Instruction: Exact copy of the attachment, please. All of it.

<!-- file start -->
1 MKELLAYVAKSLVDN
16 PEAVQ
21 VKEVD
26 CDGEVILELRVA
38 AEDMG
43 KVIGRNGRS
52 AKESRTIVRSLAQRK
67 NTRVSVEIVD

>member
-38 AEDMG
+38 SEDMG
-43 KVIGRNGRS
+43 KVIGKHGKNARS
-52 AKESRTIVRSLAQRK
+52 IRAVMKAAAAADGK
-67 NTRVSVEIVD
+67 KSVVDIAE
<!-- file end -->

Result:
1 MKELLAYVAKSLVDN
16 PEAVQ
21 VKEVD
26 CDGEVILELRVA
38 AEDMG
43 KVIGRNGRS
52 AKESRTIVRSLAQRK
67 NTRVSVEIVD

>member
-38 AEDMG
+38 SEDMG
-43 KVIGRNGRS
+43 KVIGKHGKNARS
-52 AKESRTIVRSLAQRK
+52 IRAVMKAAAAADGK
-67 NTRVSVEIVD
+67 KSVVDIAE